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Patient-centred technology for monitoring heart failure provides benefits beyond usual care

Or CK, Tao D, Wang H  The effectiveness of the use of consumer health information technology in patients with heart failure: A meta-analysis and narrative review of randomized controlled trials  Journal of Telemedicine and Telecare.  2016 January;0(0):1-12.

Review question

What impact does the use of patient-centred technology have on disease management and health outcomes for heart failure patients? 

Background

The high prevalence of heart failure is becoming a significant societal and economic burden due to the high costs, mortality and hospitalization rates associated with the disease. 

Traditional heart failure management programs and home care, including education, counselling, and in-person follow-up, are constrained by geographical barriers, insufficiently trained caregivers, and logistical inconvenience. 

There is a growing interest in utilizing more accessible patient-centred health information technology, which can enable patients to take a more active role in managing their health by sharing and controlling their health information electronically. However, despite the potential benefits, the effectiveness of this technology has yet to be determined.

How the review was done

A detailed search of several electronic databases for studies published up to September 2015 was conducted.  Studies that compared the use of patient-centred health information technology to usual care without this technology were included.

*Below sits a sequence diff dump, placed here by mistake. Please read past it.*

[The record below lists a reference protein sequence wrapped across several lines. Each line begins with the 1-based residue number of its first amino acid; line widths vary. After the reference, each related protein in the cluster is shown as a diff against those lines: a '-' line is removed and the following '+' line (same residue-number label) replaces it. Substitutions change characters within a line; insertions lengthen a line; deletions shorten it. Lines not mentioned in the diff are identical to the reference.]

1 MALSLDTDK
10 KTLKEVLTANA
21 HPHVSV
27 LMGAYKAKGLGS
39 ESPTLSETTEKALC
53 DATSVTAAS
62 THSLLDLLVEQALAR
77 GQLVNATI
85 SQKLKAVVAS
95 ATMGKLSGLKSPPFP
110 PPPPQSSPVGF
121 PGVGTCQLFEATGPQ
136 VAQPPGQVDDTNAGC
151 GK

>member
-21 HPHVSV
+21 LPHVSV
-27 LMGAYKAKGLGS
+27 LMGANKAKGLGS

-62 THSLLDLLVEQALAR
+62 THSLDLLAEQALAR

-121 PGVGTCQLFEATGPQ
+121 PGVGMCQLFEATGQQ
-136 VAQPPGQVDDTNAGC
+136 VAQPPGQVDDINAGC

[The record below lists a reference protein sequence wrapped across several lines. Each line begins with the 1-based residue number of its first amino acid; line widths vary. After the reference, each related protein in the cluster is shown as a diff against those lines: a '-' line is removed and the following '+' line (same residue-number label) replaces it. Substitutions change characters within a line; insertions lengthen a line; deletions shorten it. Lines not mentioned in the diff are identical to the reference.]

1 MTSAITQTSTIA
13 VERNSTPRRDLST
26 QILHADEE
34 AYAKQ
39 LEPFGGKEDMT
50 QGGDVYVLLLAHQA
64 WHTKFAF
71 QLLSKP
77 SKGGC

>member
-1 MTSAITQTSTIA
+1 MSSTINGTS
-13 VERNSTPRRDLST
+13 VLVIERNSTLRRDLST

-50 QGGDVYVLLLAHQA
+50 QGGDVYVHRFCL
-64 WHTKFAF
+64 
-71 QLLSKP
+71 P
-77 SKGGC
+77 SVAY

A total of 2,162 studies were identified in searches, and 50 were included in the review after assessment for eligibility. 

The review was funded by the Hong Kong Health and Medical Research Fund (HMRF) and Health Bureau. 

What the researchers found

The study revealed that the use of patient-centred health information technology significantly decreased the number of hospitalizations, length of hospitalization, and mortality related to heart failure.

The studies included in the review also revealed that patient-centred health information technology was associated with a significant increase in patients’ disease-specific knowledge, and a decrease in the annual cost per heart failure patient. 

Conclusion

The review reports that patient-centred health information technology has the potential to improve self-management, and reduce mortality, hospitalizations and length of hospital stay for heart failure patients. It is suggested that further research is needed to determine the effectiveness of these technologies in improving outcomes not related to heart failure.

 




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